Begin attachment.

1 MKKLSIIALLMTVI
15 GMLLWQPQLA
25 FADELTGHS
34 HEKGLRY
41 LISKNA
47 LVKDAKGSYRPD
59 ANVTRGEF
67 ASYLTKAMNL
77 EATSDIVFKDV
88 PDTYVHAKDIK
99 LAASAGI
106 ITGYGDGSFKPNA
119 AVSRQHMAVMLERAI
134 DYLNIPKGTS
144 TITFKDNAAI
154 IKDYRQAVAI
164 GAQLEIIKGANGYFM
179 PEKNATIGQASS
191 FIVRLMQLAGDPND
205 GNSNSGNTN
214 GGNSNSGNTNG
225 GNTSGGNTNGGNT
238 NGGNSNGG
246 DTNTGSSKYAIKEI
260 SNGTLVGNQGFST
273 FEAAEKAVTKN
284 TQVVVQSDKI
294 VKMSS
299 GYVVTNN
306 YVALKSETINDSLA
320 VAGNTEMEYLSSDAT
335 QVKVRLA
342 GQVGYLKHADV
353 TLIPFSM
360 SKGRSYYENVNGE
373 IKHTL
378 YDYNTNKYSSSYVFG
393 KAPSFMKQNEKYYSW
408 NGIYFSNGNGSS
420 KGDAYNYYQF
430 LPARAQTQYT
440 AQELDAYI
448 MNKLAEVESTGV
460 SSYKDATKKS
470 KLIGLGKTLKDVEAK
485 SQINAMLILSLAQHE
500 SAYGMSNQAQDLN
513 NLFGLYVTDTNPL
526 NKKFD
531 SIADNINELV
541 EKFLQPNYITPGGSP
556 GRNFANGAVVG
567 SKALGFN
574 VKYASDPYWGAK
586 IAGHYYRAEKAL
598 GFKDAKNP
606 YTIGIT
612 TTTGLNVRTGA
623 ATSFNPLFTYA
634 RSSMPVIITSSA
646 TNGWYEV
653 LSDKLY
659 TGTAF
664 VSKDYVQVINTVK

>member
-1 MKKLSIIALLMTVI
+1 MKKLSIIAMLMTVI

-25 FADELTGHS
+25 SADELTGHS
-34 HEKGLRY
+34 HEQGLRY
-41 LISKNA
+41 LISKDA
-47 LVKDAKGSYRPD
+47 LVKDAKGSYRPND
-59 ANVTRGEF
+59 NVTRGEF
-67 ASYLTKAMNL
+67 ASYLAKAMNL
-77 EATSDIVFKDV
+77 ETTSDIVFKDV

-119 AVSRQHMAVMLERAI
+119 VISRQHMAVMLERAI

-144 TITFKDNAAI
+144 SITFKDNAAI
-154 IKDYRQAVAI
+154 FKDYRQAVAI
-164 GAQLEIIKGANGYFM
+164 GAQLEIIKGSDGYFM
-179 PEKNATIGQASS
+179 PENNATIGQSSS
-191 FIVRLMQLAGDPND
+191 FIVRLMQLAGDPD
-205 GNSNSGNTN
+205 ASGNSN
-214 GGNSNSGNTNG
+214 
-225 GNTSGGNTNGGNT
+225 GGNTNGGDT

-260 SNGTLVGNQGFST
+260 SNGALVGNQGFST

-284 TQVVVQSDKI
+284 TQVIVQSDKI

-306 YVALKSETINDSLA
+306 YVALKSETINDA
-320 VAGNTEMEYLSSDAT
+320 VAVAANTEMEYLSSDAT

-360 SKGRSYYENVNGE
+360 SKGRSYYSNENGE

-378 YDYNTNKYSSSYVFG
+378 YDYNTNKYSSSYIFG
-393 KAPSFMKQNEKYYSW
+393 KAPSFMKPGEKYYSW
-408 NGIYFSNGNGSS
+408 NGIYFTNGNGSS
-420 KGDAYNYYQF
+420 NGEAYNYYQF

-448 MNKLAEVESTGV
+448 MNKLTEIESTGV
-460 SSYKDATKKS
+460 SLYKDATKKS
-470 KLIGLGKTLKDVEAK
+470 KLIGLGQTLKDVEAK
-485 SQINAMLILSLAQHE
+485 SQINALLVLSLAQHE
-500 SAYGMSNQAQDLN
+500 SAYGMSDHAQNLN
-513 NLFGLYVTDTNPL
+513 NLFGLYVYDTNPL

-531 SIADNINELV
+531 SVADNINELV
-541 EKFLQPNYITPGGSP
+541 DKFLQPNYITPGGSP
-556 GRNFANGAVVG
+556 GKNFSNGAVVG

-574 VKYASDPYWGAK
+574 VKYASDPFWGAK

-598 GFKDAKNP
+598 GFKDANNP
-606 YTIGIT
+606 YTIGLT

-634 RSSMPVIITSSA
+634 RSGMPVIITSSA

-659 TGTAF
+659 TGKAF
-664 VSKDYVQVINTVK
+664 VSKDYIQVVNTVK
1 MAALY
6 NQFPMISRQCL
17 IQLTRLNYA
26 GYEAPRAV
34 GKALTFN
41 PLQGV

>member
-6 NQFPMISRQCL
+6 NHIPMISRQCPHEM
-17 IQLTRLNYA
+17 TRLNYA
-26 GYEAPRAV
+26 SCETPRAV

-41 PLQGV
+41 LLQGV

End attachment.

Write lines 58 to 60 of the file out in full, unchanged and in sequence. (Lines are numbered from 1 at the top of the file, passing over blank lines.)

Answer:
612 TTTGLNVRTGA
623 ATSFNPLFTYA
634 RSSMPVIITSSA